The real problem with making it a default is that there’s too much variation to make “default on” a safe choice.
How is the drive connected? An “external drive” usually means USB, and TRIM is a SATA protocol command — it’s not generically supported over USB (or FireWire). Some external drive controllers, like Western Digital’s, map the SCSI protocol UNMAP command to a SATA TRIM command, when using the USB SCSI interface, but that’s entirely dependent on support in both the OS and the external USB-to-SATA interface controller.
One of the things that makes TRIM a good option for SATA SSDs is the drive’s native command queueing (NCQ). As that Arch wiki page you linked to notes,
Warning: Before SATA 3.1 all TRIM commands were non-queued, so continuous trimming would produce frequent system freezes. In this case, applying Periodic TRIM less often is better alternative. […] depending on the device, the system may be forced to send non-queued TRIM commands the SSD instead of queued TRIM.
UAS (USB-Attached-SCSI) is also required for command queueing when using USB storage, otherwise any type of TRIM commands would be non-queued. So, continuous TRIM could severely degrade performance of non-UAS external SSDs.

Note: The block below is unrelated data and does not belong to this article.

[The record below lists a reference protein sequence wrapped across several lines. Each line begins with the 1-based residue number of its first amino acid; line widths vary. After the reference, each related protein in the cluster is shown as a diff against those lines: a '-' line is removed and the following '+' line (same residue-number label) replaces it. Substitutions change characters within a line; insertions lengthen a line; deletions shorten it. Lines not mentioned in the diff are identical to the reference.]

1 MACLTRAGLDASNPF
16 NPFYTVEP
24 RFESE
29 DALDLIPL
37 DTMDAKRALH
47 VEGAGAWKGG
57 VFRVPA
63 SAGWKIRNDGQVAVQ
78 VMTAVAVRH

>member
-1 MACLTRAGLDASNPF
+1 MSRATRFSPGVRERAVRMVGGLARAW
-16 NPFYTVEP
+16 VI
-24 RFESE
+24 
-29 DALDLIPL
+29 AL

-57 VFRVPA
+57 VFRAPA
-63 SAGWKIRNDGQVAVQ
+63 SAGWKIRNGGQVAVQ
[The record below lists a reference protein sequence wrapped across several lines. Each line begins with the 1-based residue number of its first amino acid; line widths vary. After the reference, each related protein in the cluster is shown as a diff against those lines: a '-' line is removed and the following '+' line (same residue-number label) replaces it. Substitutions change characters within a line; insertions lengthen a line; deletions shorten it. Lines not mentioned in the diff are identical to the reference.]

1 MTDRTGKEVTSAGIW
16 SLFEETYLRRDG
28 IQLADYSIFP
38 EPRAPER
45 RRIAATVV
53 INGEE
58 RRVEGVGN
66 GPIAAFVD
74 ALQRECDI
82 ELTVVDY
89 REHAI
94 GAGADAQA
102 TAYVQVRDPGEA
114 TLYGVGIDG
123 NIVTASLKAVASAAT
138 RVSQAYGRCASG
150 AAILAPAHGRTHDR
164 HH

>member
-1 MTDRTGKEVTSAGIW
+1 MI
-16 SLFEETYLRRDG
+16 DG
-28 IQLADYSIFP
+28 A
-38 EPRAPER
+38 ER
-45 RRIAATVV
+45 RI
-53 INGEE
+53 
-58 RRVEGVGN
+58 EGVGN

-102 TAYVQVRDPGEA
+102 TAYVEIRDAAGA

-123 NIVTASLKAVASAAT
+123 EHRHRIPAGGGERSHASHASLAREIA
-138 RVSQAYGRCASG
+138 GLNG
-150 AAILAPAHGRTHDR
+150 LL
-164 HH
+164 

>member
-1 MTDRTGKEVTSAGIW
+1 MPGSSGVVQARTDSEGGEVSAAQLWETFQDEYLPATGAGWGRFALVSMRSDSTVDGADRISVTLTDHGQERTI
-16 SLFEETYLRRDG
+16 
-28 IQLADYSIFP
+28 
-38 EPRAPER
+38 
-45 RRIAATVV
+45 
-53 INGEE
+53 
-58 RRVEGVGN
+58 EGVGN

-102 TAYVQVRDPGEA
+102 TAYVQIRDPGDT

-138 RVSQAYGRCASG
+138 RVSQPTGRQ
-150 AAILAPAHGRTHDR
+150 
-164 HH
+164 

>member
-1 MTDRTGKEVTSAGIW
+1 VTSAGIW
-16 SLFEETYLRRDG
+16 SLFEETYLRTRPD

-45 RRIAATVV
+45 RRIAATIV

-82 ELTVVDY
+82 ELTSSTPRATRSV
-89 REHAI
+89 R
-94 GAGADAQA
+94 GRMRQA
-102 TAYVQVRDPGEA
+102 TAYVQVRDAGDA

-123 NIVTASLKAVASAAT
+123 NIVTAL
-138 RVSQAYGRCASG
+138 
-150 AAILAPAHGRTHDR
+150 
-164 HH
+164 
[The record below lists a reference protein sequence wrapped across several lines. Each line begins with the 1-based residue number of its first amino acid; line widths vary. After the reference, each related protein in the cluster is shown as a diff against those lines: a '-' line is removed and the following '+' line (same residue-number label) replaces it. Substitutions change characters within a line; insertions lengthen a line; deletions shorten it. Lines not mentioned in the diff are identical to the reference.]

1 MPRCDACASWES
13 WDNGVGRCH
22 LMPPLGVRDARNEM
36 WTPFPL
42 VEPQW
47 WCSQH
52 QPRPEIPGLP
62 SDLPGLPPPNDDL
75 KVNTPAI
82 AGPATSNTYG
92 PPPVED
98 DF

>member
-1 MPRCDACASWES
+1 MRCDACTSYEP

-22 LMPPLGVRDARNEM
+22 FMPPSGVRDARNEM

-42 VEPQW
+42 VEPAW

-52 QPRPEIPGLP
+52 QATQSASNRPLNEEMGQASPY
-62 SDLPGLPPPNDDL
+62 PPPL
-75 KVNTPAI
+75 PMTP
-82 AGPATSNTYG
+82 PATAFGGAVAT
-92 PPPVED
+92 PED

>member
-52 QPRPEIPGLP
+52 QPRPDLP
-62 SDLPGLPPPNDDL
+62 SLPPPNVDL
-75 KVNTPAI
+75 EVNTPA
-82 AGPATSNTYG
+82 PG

All in all, it’s just not very safe for the OS to cavalierly attempt to activate TRIM for external filesystems just because some might support it. The potential problems are far greater than the potential issues from not having it enabled. For the longest time, Apple didn’t even enable TRIM on internal SSDs unless they were original equipment, MacOS users installing their own aftermarket SSDs had to use a
trimforce command to turn it on. (Not sure if that’s still the case today.)
If you’re really worried about it, and you’re sure TRIM works on your external drive, you can always
sudo systemctl edit --full fstrim.timer and reduce the
OnCalendar=weekly value to a more frequent interval.